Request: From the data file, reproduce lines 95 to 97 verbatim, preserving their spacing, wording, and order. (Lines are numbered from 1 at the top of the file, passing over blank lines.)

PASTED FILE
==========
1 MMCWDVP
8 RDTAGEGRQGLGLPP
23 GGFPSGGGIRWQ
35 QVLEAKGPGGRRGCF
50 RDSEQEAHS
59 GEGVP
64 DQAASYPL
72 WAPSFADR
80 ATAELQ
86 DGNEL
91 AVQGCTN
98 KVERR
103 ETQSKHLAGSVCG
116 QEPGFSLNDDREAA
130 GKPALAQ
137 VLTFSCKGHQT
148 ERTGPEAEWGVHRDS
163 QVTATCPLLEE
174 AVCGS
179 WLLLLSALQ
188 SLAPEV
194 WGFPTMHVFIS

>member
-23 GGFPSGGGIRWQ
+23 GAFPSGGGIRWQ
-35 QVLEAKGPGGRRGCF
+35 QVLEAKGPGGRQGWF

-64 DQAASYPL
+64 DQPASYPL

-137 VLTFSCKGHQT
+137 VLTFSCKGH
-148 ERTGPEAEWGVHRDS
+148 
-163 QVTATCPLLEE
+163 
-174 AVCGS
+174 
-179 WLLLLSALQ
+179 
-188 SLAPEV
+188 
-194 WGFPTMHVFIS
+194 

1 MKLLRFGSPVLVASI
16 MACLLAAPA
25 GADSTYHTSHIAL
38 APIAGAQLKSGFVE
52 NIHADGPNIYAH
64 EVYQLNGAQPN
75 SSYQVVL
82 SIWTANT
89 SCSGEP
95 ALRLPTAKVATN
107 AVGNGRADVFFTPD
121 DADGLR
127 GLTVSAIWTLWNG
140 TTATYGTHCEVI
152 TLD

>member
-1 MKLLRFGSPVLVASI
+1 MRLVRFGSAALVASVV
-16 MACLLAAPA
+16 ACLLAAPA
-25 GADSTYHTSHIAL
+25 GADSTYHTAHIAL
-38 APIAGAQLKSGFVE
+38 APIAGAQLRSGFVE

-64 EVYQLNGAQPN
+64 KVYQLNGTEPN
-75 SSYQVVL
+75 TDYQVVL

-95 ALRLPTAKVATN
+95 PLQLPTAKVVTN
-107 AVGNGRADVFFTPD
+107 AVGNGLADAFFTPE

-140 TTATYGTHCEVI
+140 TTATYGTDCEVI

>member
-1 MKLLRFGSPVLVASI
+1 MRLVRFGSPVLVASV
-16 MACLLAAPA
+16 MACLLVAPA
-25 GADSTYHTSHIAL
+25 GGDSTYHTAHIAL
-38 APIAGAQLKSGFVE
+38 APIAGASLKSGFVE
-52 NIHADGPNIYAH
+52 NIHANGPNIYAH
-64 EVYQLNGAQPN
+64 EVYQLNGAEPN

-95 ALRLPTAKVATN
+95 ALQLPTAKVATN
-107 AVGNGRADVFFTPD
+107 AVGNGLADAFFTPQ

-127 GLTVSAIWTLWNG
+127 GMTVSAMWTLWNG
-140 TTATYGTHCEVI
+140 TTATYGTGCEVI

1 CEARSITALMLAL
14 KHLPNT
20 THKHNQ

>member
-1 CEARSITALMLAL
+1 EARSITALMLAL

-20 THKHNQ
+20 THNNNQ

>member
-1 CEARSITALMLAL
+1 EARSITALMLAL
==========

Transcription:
-127 GLTVSAIWTLWNG
+127 GMTVSAMWTLWNG
-140 TTATYGTHCEVI